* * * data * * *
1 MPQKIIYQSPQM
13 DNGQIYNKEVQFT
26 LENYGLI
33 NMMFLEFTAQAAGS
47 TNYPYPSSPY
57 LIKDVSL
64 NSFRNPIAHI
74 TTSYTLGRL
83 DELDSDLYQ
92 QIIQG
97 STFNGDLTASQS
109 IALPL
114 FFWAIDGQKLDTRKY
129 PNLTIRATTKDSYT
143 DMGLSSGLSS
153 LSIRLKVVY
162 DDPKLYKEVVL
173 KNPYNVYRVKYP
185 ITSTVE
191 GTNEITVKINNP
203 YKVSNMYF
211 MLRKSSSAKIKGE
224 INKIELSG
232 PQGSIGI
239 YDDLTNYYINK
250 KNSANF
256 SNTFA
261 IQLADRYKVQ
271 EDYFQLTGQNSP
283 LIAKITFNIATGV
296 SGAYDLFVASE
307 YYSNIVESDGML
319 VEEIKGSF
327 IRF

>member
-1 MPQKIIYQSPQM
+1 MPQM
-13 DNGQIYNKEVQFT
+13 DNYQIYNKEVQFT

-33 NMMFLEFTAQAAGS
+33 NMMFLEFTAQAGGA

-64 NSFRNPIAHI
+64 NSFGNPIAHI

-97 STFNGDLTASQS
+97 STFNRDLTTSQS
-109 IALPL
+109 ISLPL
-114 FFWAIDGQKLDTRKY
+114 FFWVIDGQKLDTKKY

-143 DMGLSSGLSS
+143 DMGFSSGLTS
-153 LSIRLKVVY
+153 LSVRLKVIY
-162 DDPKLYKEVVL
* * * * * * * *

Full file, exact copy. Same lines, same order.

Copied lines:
1 MPQKIIYQSPQM
13 DNGQIYNKEVQFT
26 LENYGLI
33 NMMFLEFTAQAAGS
47 TNYPYPSSPY
57 LIKDVSL
64 NSFRNPIAHI
74 TTSYTLGRL
83 DELDSDLYQ
92 QIIQG
97 STFNGDLTASQS
109 IALPL
114 FFWAIDGQKLDTRKY
129 PNLTIRATTKDSYT
143 DMGLSSGLSS
153 LSIRLKVVY
162 DDPKLYKEVVL
173 KNPYNVYRVKYP
185 ITSTVE
191 GTNEITVKINNP
203 YKVSNMYF
211 MLRKSSSAKIKGE
224 INKIELSG
232 PQGSIGI
239 YDDLTNYYINK
250 KNSANF
256 SNTFA
261 IQLADRYKVQ
271 EDYFQLTGQNSP
283 LIAKITFNIATGV
296 SGAYDLFVASE
307 YYSNIVESDGML
319 VEEIKGSF
327 IRF

>member
-1 MPQKIIYQSPQM
+1 MPQM
-13 DNGQIYNKEVQFT
+13 DNYQIYNKEVQFT

-33 NMMFLEFTAQAAGS
+33 NMMFLEFTAQAGGA

-64 NSFRNPIAHI
+64 NSFGNPIAHI

-97 STFNGDLTASQS
+97 STFNRDLTTSQS
-109 IALPL
+109 ISLPL
-114 FFWAIDGQKLDTRKY
+114 FFWVIDGQKLDTKKY

-143 DMGLSSGLSS
+143 DMGFSSGLTS
-153 LSIRLKVVY
+153 LSVRLKVIY
-162 DDPKLYKEVVL